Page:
Eternal September, the rise of amateur culture exhibition at Aksioma, curated by Valentina Tanni. From internet folklore to the deja vu “on the screen” an exploration of “amateur culture” quickly corroding certainties. http://www.aksioma.org/eternal.september/index.html
Phaidon Press, ISBN-13: 978-0714847825, UK, 2009, English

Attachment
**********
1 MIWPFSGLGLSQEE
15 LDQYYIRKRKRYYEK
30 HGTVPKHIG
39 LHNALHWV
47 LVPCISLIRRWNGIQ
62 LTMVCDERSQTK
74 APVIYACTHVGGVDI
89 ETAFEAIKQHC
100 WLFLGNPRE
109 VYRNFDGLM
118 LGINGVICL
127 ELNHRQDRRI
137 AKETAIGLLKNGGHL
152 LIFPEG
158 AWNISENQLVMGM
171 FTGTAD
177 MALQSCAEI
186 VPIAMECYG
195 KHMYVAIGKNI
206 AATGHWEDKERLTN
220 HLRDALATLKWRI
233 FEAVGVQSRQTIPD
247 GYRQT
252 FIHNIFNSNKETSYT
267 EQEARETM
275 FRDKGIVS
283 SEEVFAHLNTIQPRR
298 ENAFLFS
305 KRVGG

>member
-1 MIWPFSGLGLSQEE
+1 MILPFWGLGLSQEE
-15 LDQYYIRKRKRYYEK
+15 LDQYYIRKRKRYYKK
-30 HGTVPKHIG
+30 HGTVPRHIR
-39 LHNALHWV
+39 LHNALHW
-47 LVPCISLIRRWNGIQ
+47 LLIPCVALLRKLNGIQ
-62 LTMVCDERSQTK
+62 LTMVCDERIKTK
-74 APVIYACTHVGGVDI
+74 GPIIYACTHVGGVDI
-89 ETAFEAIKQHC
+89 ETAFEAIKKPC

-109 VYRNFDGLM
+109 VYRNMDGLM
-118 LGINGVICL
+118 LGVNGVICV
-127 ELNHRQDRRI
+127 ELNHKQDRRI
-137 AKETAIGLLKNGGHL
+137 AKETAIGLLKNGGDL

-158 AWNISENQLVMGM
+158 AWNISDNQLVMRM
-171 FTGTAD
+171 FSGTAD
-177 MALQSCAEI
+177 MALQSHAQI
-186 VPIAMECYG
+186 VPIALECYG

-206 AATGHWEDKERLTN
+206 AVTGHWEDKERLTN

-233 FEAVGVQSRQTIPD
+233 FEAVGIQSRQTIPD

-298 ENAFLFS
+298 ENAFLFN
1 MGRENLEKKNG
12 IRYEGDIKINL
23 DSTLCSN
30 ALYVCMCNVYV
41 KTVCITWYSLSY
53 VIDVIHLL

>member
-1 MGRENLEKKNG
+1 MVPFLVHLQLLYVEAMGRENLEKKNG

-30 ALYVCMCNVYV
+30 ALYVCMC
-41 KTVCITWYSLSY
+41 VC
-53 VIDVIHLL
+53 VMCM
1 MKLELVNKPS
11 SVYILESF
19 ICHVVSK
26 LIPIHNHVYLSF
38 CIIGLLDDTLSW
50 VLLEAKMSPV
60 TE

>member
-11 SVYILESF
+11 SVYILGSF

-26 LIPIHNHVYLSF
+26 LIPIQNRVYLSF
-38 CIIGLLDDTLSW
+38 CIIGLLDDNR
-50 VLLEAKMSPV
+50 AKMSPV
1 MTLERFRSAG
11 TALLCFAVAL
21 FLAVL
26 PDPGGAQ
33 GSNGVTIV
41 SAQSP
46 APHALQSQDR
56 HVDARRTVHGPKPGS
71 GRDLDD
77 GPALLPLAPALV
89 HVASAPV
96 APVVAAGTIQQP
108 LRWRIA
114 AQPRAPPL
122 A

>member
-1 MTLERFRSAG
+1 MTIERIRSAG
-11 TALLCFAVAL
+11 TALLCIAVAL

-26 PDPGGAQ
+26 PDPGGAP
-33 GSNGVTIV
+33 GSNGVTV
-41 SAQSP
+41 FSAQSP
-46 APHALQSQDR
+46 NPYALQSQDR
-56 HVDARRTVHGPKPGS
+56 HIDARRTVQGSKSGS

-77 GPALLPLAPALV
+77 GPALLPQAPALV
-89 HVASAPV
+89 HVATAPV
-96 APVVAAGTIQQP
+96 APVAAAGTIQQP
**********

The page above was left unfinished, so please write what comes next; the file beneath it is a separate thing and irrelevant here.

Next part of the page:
The size of a book is often influencing the reader. The so called “coffee table” size is either meant to entertain the casual reader in a usually public reading space, or to enhance the publisher’s effort on the chosen topic, giving it the physical status of a referential book. “Art and Electronic Media” is a coffee table sized book of tree hundred pages, but looking at it as a definitive reference on the topic could be misguiding. Its undisputed main quality seems to be its fresh heterogeneousness, excellently combining eclecticism and very good research at the intersection of electronic media and art. The book sports a peculiar historical documentation. In fact a conspicuous number of historical artworks from the 20th Century is here briefly documented (both in words and clear pictures), contextualising them with more recent ones, in a broad contemporary perspective. So one of the peculiarity of this book is its iconography, building up three hundred pictures, a substantial part of which are new even to the majority of book’s target readers, revealing as a precious resource. Even if most of the artworks are from Western artists, Shanken integrated renewed ones with underground artists in an effective collection of works of art that coherently uses and abuse communication rules and tools. With a last section dedicated to historical texts and manifestos from the distant and recent past Art and Electronic Media can be considered as a reference in its own, and it’d be undoubtedly useful to both electronic art scholars and enthusiasts.